Bevere, John, The Fear of the Lord. Charisma House, 1997, 2006.
Moses said, “Do not fear.” Then he said that God had come “… that His fear may be before you.” This verse makes a distinction between being afraid of God and fearing Him. Moses feared God, but the people did not. It is an infallible truth that if we do not fear God, we will be afraid of Him at the revelation of His glory, for every knee shall bow to Him, if not out of godly fear then out of terror (2 Cor. 5:10-11).
Bridges, Jerry, The Joy of Fearing God. Waterbrook Press, 1997, 2004.
…reverential awe – a mixture of fear, veneration, wonder, and admiration, all directed toward God himself. There are indeed many facets to the fear of God and many outworkings of its presence in a believer’s life, so to restrict its meaning only to reverential awe would fail to do justice to the biblical concept. But underneath all these many facets and outworkings is this profound sense of awe toward God that provides the motivation and driving force for all the other elements that together make up the biblical portrait of fearing God.
Martin, Albert, The Forgotten Fear: Where Have All the God Fearers Gone? Reformation Heritage Books, 2015.
The fear of God is a massive and dominant theme in Scripture. It is also a theme that was very prominent both in the thinking and in the preaching of our spiritual forefathers. When our spiritual forefathers desired to describe someone who was characterized by genuine godliness, they would often call him a God-fearing man. This designation reflected the fact that men realized the fear of God was nothing less than the soul of godliness. Take away the soul from the body, and all you have left in a few days is a stinking carcass. Take away the fear of God from any profession of godliness, and all that is left is the stinking carcass of pharisaism, barren religiosity, or calculated hypocrisy.
Montgomery, Mattie, Scary God: Introducing the Fear of the Lord to the Postmodern Church. Thomas Nelson, 2018.
It may sound contradictory, but being fearless doesn’t mean eliminating all fear from your life. It means eliminating the wrong kind of fear—fear that denies the truth of who our God is, that denies He is greater than anything that may come against us—which can only be replaced with the right kind of fear—fear that acknowledges the truth of who our God is. The right kind of fear is not a fear of anything in the world, but a fear of something above and beyond and before it. The fear of the Lord, like Spurgeon’s mighty lion, chases away all other fears. Because the church has been taught, “Don’t be afraid” so much, we have failed to recognize that God Himself is scary. He, like the thunderous cyclone… is a Force to be reckoned with. But we don’t have to be afraid of Him, if we’ve found shelter—seated in a place called Christ.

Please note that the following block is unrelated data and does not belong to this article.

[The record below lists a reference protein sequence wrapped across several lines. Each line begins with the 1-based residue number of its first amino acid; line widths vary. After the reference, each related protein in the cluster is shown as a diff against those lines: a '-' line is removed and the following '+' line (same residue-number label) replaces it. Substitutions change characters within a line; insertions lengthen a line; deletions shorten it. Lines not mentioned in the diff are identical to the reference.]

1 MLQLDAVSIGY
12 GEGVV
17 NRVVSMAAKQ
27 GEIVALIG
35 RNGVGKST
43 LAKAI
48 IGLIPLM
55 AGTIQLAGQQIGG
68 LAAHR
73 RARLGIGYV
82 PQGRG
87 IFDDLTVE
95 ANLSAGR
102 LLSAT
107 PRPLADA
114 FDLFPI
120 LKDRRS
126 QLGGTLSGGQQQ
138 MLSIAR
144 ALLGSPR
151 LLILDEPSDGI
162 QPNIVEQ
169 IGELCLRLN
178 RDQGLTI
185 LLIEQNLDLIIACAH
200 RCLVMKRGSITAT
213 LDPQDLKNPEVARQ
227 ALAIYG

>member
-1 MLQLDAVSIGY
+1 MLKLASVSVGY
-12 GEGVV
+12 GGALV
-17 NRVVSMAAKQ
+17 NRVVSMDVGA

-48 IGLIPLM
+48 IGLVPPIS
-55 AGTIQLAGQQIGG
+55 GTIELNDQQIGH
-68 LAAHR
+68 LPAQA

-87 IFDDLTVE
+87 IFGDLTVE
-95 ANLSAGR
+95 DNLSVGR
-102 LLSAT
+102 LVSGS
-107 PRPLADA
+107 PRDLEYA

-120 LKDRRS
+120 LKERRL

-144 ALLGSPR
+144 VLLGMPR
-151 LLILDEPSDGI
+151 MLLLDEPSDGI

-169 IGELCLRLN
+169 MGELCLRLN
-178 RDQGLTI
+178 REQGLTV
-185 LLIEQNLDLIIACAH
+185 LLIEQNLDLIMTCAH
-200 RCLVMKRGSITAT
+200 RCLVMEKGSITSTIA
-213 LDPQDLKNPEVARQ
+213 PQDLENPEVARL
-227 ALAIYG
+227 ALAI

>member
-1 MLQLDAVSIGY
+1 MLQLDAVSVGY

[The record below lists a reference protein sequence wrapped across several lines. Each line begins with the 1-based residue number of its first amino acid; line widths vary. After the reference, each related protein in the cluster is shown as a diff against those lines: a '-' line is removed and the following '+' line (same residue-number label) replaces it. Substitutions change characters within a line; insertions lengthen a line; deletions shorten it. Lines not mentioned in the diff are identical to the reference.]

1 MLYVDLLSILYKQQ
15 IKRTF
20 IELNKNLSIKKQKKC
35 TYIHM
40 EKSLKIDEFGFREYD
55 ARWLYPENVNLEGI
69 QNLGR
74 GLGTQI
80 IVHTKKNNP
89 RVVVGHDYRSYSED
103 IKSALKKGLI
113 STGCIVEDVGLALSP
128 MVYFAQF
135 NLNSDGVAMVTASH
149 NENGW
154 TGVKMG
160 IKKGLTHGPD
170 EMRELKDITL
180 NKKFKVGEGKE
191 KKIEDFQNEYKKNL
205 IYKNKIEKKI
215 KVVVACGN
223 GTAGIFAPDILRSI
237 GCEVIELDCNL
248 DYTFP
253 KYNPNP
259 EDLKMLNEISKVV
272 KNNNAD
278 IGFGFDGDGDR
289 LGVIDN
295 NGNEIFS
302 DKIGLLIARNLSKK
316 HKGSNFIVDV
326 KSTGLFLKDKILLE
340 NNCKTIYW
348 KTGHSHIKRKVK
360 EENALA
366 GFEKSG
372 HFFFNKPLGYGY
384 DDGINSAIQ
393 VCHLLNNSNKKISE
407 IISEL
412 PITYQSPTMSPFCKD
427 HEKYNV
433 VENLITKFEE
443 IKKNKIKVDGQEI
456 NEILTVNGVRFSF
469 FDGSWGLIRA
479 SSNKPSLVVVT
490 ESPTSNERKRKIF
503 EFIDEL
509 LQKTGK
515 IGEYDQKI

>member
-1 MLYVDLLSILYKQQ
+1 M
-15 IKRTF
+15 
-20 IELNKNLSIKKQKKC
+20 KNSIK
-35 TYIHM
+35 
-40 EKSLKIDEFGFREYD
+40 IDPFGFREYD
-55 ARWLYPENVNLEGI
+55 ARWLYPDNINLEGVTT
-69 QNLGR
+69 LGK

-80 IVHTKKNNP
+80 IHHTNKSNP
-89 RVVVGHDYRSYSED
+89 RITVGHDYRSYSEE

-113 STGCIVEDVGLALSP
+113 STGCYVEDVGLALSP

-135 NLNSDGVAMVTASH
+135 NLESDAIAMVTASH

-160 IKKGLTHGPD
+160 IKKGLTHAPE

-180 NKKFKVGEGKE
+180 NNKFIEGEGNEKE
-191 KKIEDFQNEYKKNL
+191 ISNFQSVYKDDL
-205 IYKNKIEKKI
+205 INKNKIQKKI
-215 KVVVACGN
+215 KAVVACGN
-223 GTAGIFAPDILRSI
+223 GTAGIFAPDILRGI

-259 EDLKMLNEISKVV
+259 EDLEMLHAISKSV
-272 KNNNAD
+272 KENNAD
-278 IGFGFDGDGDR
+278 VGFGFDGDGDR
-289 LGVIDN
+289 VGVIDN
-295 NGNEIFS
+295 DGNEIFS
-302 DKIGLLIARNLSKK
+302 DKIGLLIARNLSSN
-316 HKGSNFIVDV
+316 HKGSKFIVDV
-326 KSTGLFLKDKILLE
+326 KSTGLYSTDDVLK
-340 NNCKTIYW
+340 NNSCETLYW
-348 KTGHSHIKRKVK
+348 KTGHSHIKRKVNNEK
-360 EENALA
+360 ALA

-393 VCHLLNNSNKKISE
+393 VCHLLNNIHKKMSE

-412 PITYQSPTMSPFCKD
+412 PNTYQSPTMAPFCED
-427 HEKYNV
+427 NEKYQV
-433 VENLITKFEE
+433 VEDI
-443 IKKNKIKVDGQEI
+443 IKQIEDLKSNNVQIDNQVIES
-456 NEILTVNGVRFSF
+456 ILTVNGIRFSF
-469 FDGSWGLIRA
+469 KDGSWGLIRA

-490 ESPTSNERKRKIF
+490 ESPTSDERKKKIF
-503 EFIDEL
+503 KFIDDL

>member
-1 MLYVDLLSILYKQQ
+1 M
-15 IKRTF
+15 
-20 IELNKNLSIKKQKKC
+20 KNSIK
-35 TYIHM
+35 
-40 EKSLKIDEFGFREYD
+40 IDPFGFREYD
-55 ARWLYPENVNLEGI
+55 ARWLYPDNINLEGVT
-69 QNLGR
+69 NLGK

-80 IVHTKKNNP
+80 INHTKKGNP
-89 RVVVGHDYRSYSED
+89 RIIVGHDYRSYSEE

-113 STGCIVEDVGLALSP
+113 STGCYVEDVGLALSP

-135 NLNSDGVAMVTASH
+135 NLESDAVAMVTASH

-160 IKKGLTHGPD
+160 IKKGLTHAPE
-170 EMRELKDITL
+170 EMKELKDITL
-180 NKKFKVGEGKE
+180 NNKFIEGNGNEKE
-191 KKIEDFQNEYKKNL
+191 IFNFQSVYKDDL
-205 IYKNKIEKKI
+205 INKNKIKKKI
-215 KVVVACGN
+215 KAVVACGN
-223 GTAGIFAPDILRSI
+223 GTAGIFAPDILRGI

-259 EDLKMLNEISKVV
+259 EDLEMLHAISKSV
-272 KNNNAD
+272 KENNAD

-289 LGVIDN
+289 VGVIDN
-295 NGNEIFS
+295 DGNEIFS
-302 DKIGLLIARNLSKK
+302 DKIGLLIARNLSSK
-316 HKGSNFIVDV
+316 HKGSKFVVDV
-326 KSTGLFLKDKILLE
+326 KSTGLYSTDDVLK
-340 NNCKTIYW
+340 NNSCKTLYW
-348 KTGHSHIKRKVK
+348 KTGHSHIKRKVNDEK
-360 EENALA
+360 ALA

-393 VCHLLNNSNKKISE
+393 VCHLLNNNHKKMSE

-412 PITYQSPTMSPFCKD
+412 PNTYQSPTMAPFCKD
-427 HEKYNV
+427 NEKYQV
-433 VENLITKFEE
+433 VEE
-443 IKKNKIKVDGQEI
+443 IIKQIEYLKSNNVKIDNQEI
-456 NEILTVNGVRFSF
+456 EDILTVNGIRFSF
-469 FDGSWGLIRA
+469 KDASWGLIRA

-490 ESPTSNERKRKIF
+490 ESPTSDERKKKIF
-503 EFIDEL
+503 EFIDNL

Petrie, Alistair, In Holy Fear: Rediscovering the Fear of the Lord. Chi-Books, 2015.
This is not a fear based on intimidation – it is a fear based on absolute holiness and ‘separateness’. This is what lies behind Exodus 20:18-21 in which we see the people full of fear and even trembling due to the presence of God experienced through the thunder, the lightning and the sound of the trumpet. Little wonder they stayed at a distance and asked Moses to be their go-between in conversing with this holy, powerful God. Moses already had experienced the presence of God and assured the people by saying: “Do not be afraid. God has come to test you, so that the fear of God will be with you to keep you from sinning.”
Therefore, on the one hand the people were not to tremble in fear, yet on the other hand God had come to revel Himself in such a profound manner so that they would fear Him and so keep his commandments. They were not to be afraid of God and be terrified to be in relationship with Him, but they were to fear Him as a deterrent to sin. They were not to become so familiar with God that they would lose His sense of infiniteness, and compromise this with their finiteness.
Reeves, Michael, Rejoice and Tremble: The Surprising Good news of the Fear of the Lord. Crossway, 2021.
The right fear of God, then, is not the flip side to our love for God. . . . Moses’s command to Israel in summarizing the law was precisely that God’s people should fear and love the Lord their God. Right fear does not stand in tension with love for God. Right fear falls on its face before the Lord, but falls leaning “toward the Lord.” It is not as if love draws near and fear distances. Nor is this fear of God one side of our reaction to God. It is not simply that we love God for his graciousness and fear him for his majesty. That would be a lopsided fear of God. We also love him in his holiness and tremble at the marvelousness of his mercy. True fear of God is true love for God defined: it is the right response to God’s full-orbed revelation of himself in all his grace and glory.
Evidently, the fear that Christ himself has (Isa. 11:1–3), and shares with us, is the opposite of being afraid of God. Godly fear casts out being afraid. But neither is it a cool, passionless regard of God. Time and again we have seen in Scripture that believers who have a godly fear tremble before God. Overwhelmed by his goodness and majesty and holiness and grace and righteousness—by all that God is—the faithful tremble. The biblical theme of the fear of God helps us to see the sort of love toward God that is fitting. It shows us that God does not want passionless performance or a vague preference for him. To encounter the living, holy, and all-gracious God truly means that we cannot contain ourselves. He is not a truth to be known unaffectedly, or a good to be received listlessly. Seen clearly, the dazzling beauty and splendor of God must cause our hearts to quake.